On September 21, the UK government’s Science Advisory Group for Emergencies (Sage) published a document calling for a national circuit-breaker lockdown to curb the steadily increasing cases of COVID. The Sage scientists warned that “not acting now to reduce cases will result in a very large epidemic with catastrophic consequences in terms of direct COVID-related deaths and the ability of the health service to meet needs”.
Instead of heeding the warnings of their own scientists, the government instead solicited the fringe views of “experts” who advocated for controlling the effects of the virus with less restrictive measures, while shielding society’s most vulnerable. The result being that the government tried to limit the impact of the disease with a series of light-touch restrictions, including the original three-tier system introduced in the middle of October.
By the end of October, under these measures, the virus had spread to such a degree that the situation in the UK had become untenable. A national lockdown to control the spread of the virus became unavoidable. News of these imminent restrictions was leaked to the press almost a week before the lockdown came into force.
Springing a leak
At the time, the chairman of the Police Federation of England and Wales, John Apter, suggested that the leak would cause confusion and encourage “some to make the most of their pre-lockdown time”. But is this how things actually played out?
A new study, that has yet to be peer reviewed, attempts to answer this question. The analysis looked at case figures from across 315 local authorities. The publicly available data shows that in the ten days leading up to the national lockdown, there was a stagnation of cases. This was then followed by a sharp rise during the first week of the lockdown until its peak on November 12. Subsequently reported cases declined almost until the end of the lockdown at the beginning of December.
From the case data, the authors calculated a reproduction number (commonly referred to as R - the average number of people an infected person will pass the disease on to during the course of their infectious period). Their calculations seemed to suggest that while all three tiers brought down the reproduction number from around October 20, it then rose again in the five days before the lockdown was implemented in tiers 1 and 2. The authors conclude that the leaking of the lockdown plans before its implementation led indirectly to a surge in infections.
Far from definitive
While it’s tempting to believe that the leak was the sole cause of the infection surge at the start of the lockdown, this explanation is overly simplistic. The evidence provided by the authors is far from definitive. The official government announcement was made on the Saturday after leaks on the Friday night meaning the leak itself had limited impact (although it’s unclear to what degree the timing of the government’s announcement was influenced by the leak). Several other influences may also have been at play in the weeks leading up to the lockdown.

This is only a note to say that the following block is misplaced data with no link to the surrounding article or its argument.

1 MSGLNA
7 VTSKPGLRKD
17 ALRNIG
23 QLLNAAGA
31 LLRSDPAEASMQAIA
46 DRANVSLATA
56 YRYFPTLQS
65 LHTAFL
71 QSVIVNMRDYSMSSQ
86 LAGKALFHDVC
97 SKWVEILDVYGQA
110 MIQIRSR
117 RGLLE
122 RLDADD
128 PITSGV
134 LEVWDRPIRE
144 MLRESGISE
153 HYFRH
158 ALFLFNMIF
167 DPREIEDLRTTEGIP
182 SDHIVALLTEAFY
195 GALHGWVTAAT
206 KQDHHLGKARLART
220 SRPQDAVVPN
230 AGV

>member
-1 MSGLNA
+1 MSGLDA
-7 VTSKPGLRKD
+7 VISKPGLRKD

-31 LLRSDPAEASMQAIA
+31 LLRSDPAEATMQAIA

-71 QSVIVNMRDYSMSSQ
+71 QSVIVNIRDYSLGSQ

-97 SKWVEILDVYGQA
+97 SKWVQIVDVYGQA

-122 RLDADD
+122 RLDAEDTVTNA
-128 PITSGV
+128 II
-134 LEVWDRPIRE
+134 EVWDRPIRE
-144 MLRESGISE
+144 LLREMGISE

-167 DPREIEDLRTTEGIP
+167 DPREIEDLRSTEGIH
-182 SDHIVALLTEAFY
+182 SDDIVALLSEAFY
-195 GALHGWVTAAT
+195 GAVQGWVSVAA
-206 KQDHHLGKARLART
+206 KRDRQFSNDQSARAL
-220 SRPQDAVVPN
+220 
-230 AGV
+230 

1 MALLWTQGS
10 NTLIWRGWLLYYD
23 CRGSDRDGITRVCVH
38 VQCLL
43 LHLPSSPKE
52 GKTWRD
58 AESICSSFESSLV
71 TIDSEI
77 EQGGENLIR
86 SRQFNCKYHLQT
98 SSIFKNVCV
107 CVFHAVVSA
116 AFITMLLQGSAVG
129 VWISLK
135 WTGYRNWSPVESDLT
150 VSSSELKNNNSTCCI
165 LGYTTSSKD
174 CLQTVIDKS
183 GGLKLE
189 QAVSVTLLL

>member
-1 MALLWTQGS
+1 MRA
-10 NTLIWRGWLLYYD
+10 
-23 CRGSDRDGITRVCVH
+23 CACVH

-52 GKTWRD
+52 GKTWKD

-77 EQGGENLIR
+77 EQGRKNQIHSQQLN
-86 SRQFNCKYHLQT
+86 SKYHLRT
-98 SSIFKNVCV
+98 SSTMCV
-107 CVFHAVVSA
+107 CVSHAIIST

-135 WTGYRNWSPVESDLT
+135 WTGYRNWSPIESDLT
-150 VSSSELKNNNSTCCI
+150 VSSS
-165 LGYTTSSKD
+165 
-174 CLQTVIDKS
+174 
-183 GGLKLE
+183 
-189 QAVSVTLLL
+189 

To understand the peak in cases during lockdown, we should consider the reasons for the plateau in cases in the fortnight leading up to it. In part, this may have been a result of tier 3 bringing down cases in the worst affected areas. Certainly, there was evidence to suggest that tier 3 was bringing down case numbers on Merseyside before the lockdown was instituted. The stagnation in cases might also have been a result of behavioural change as people saw the increasing hospitalisation and death figures reported in the media and decided to limit their mixing.
Perhaps the most compelling argument to explain the levelling off of cases is the staggered half-term break. Sage has suggested on many occasions that schools contribute significantly to the reproduction number. Remember, roughly speaking, that it takes somewhere between five and ten days beween people being infected and their positive tests being reported. A flattening of reported cases between October 23 and November 7 seems to agree nicely with the staggered half term across the UK from October 17 to 31. At least part of the spike in reported cases that occurred on November 12 might then be explained by the return of schools in the three days before the lockdown was implemented.
In reality, a combination of factors probably led to the spike in cases during the second lockdown: the return of schools, the leaking of the government’s plans and the five-day hiatus between the official announcement and the lockdown itself.
With just over 24 hours between the announcement and its implementation and with most of the country already under relatively tight restrictions, we can hope that any behaviour-induced rise in cases might be avoided as we enter our third national lockdown.
Christian Yates does not work for, consult, own shares in or receive funding from any company or organisation that would benefit from this article, and has disclosed no relevant affiliations beyond their academic appointment.
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This content was originally published by The Conversation. Original publishers retain all rights. It appears here for a limited time before automated archiving. By The Conversation